If `mother won't come to us', New Zealanders must go to mother . . . Here an expat poet finds herself in alien yet strangely familiar territory, a place her ancestors `got off'. What must she do to survive? Score herself a bedsit, work in a pub, hunt up an office job - and keep an eye out. Set on the cusp of the 1970s-80s, Janet Charman's compelling new book centres on the disorienting experiences of a young woman newly arrived in London - squalid flats, temp work, ancestral visits and trips to the Continent. Charman has a laser-sharp eye for unsettling social cues, her outsider's vision of the city peristently challenged by encounters with an array of its remarkable inhabitants - the distant relatives who stayed at home; her welfare `clients' and their social workers; and her fellow antipodean travellers. And all contact in the new old land is marked by the claims and memories of that other white coast: Aotearoa. Charman's account of the OE experience reveals a passage hedged with earnest expectation and ripe with the black comedy of disillusion. In gritty lyrics, telling details and biting word play, this multi-voiced narrative sets out a secular pilgrimage - of the many generations of Kiwis to alight at the white coast, this is a shining record from a single traveller.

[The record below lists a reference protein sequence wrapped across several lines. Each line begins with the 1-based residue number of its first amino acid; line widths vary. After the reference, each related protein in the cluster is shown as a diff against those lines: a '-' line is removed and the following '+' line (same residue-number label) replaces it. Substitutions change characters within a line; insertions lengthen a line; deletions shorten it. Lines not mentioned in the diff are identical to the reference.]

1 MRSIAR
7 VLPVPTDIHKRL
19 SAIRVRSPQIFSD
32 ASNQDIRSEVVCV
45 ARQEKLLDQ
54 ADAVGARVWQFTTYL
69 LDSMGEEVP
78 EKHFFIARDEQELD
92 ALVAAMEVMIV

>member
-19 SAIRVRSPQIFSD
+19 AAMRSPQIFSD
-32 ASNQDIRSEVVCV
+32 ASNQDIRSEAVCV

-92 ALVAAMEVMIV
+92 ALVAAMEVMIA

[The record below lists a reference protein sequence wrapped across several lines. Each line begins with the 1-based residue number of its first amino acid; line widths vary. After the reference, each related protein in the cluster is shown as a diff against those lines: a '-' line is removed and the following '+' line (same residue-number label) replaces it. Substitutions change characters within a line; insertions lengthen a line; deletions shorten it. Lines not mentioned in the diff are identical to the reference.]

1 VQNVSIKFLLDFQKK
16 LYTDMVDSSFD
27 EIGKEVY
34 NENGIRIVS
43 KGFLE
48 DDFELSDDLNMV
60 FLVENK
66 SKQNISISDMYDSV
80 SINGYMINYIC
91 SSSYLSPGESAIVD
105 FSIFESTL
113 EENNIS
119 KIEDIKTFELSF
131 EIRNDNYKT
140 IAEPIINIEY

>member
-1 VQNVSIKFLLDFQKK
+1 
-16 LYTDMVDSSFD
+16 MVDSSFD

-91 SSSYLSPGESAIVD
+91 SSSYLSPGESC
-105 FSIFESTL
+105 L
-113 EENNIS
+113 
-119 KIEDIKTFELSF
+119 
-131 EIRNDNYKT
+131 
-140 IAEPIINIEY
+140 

Janet Charman has an MA in English from the University of Auckland for which she completed a thesis on the novels of Jane Austen. She was the Literary Fellow (Writer in Residence) there in 1997. Her first collection of poems was published by New Women's Press in 1987 and she has since published five books with AUP: red letter (1992), end of the dry (1995), Rapunzel Rapunzel (1999), snowing down south (2002) and cold snack (2007), winner of the 2008 Montana New Zealand Book Award for Poetry. In 2009 she was the recipient of a month-long visiting fellowship at the International Writers Workshop of Hong Kong Baptist University. In the following year `at the white coast' was co-winner of the International Writers' Workshop (Auckland) Kathleen Grattan Prize for an unpublished sequence of poems. Charman has supported her writing with work as a nurse, telephone operator and teacher and lives in Avondale, Auckland, with her partner and their two daughters.